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Lessons learned from the Warriors

by Tariq Ahmed on May 10, 2016

There’s been a lot of talk in the business world about the lessons learned from the success of the Golden Gate Warriors. Like the importance of mixing things up. Or of keeping payroll lean. Or of exploiting market inefficiencies.

But at AppLovin, where we are huge Warriors fans (we even have a box at Oracle Arena, and boy are we stoked about Curry’s return and that amazing win last night), there are two particular lessons that resonate with us: the importance of truly digging your teammates and of grooming team members to step up or shift gears on a moment’s notice.

The joy of hanging out — and of laughter

One of the coolest things about the Warriors is how much they enjoy each other. For reals. You see the mutual respect and appreciation on the court, of course, but also hear about what goes on off the court (apparently they go bowling and playing practical jokes on each other is not unheard of).

And that’s part of why we love them so much — the pleasure they take in each other is palpable. At AppLovin, there’s a fair amount of love going around, too. We have a beer together in our bar after work. We shoot pool, and in a few weeks, we’re going bowling (just like the Warriors!).

And we take care of each other in original ways (check out Kyler Murlas, our resident master baker). There’s a lot of laughter. Our marketing department regularly collapses laughing over the wordplay of Michael Selvidge, our director of communications, and the San Francisco office has an inside joke about Justin Bieber’s Love Yourself. Down in the Palo Alto office, where I’ve worked since AppLovin’s early days, we have a longstanding jokes about things we tried that have or haven’t worked. Heck, we have t-shirts celebrating these jokes, and we wear them all the time.

The point is that there’s a lot to be said for enjoying your co-workers, and you certainly could argue that when there’s laughter in the workplace, it reduces stress and results are better. Happy teams are productive teams.

Prepare for every eventuality

While we’ve all been waiting with bated breath for Steph Curry to return to the court (check out his 17-point overtime last night), you have to admit it’s been interesting to see how the Warriors have done without him — specifically how other players have stepped up to ensure that even without their star, they can still win. Why? Because they’ve trained in and are enthusiastic about areas other than their assumed speciality. Take Draymond Green. On any other team, he would have been limited mostly to defense — not cultivated to consistently shoot 3-pointers.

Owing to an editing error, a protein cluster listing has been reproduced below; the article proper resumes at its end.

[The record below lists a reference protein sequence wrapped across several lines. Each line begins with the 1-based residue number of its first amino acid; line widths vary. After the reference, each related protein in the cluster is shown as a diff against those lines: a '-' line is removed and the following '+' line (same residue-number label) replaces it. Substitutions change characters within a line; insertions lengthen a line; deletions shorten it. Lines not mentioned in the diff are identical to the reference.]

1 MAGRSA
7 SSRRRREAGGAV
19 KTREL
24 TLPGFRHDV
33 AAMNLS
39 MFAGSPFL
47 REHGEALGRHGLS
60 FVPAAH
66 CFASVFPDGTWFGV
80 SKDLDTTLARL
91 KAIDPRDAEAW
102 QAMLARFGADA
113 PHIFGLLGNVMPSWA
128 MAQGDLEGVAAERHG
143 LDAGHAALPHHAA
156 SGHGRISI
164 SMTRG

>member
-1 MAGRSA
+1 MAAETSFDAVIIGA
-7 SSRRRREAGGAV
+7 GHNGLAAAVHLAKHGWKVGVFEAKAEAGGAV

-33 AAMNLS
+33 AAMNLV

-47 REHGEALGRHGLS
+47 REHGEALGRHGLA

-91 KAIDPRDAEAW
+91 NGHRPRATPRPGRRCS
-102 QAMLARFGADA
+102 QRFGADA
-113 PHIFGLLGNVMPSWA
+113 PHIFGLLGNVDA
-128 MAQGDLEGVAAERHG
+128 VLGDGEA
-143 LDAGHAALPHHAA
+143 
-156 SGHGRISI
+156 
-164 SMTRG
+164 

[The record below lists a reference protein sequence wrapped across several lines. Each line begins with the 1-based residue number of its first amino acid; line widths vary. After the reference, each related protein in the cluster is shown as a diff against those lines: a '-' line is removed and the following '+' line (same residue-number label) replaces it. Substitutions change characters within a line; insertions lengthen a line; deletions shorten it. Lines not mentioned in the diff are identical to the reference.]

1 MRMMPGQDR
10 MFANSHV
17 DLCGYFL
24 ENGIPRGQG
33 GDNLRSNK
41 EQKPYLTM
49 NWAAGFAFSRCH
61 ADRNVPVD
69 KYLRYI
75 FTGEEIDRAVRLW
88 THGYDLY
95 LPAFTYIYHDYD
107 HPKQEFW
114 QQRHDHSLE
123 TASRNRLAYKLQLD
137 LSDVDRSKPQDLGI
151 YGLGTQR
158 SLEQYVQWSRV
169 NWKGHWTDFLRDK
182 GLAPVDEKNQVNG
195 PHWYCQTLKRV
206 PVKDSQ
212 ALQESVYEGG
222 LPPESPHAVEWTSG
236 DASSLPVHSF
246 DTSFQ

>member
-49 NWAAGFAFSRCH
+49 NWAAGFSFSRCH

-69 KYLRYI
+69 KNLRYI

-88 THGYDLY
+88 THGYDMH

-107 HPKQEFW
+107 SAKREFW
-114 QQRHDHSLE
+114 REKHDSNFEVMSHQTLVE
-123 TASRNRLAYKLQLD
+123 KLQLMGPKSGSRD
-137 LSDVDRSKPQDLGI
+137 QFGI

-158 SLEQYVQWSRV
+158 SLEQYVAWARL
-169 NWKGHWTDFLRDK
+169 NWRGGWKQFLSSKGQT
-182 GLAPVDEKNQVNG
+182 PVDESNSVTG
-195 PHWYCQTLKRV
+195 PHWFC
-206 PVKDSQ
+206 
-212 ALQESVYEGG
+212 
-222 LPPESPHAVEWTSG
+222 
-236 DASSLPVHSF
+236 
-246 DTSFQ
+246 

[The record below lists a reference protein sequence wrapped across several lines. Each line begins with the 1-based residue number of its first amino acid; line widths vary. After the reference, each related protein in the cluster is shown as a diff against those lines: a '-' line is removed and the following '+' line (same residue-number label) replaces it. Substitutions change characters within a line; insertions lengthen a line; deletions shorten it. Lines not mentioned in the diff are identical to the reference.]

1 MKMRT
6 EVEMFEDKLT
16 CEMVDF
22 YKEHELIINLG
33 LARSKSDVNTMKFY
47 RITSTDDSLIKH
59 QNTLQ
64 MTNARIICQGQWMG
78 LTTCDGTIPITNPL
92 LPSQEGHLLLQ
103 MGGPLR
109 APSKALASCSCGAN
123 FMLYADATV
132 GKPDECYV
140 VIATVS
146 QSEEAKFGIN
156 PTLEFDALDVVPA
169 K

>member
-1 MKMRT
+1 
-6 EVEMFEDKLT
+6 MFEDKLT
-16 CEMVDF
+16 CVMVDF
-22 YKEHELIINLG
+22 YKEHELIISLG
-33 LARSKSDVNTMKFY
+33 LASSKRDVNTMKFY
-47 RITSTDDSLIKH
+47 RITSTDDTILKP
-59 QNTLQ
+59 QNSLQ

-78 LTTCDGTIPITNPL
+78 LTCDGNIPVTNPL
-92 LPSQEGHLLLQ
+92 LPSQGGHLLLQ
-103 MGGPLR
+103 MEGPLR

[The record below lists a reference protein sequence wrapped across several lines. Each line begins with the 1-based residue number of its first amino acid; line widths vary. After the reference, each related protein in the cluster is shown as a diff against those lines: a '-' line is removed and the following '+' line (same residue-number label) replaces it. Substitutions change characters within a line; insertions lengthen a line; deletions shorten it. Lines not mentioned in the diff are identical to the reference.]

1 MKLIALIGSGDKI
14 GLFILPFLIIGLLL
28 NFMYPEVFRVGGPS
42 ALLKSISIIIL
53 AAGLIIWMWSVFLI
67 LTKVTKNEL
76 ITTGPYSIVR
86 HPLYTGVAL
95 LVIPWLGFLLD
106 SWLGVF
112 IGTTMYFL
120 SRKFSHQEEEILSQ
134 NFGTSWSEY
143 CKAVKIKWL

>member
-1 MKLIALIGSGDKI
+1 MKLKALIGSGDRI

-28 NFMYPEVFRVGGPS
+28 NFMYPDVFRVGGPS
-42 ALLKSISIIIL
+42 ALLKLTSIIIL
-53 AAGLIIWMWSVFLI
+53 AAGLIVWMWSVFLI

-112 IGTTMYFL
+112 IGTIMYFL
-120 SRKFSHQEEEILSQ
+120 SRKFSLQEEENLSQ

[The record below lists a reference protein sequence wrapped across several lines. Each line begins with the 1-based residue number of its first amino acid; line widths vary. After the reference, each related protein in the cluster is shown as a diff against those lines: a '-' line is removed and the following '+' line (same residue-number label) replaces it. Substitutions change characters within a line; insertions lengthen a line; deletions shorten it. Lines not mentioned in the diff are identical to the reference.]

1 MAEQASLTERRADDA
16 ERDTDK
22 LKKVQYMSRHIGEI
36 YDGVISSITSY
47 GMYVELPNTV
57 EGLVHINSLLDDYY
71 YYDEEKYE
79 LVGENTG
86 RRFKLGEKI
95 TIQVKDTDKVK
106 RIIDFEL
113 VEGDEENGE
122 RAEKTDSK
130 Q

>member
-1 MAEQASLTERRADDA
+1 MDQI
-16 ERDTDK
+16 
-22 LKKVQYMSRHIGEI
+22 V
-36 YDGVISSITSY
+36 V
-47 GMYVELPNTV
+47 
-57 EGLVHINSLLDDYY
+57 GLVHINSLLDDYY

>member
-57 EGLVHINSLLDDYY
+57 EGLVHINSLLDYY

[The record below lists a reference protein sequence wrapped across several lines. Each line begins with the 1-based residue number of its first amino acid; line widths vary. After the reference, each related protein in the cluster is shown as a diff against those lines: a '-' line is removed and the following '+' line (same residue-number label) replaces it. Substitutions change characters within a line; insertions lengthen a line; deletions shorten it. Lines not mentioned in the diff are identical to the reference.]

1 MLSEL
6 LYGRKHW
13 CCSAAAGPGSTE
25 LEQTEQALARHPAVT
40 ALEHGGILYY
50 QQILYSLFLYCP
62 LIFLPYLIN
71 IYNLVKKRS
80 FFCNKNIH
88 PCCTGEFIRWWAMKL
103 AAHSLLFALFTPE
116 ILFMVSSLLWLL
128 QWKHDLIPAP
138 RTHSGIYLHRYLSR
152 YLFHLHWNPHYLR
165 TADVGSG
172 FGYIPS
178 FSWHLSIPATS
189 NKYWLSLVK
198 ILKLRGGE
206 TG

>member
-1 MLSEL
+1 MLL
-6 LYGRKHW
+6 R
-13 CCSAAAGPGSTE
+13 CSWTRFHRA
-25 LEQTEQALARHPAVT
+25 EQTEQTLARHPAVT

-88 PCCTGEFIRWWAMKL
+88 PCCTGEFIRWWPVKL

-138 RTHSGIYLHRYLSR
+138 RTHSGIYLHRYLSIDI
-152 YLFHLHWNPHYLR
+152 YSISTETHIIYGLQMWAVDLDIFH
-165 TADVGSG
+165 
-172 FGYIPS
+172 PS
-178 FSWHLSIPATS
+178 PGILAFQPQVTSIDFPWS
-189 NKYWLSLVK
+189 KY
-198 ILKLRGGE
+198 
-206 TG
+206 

As Spartans coach Tom Izzo said, “Everybody worries about positions. Centers want to be centers, forwards want to be power forwards, guards want to be shooting guards, shooting guards want to be the coach. But Draymond — he doesn’t care one bit. He’ll play whatever position. Call him whatever you want. It’s just about winning.” The Warriors picked up on that and they’ve helped develop Draymond’s 3-point shot. Notice how in the past few years he has more than doubled his 3-pointers.

So what’s the lesson learned here? Be aware of and cultivate people’s not-so-obvious talents at work. Doing so not only prepares you for every eventuality — more people will be prepared to address a problem or challenge when it comes along. But from what I’ve seen, it’s good way to keep people really engaged in their work. AppLovin, I’ve seen a statistician switch gears to design and do an incredible job, we have managers who started at entry level, and analysts who grew into account directors. No one is pigeon-holed as being good at just one thing, and that makes for a healthy and productive work environment.

Go Warriors, in every way. For being such incredible athletes, for winning, and for being role models for great teamwork. Steph Curry said it well last night in his post-game interview: “It’s fun to have everyone be involved. That’s when you know you’re really a team — when everyone is contributing.”

Tariq Ahmed is AppLovin’s user interface architect.

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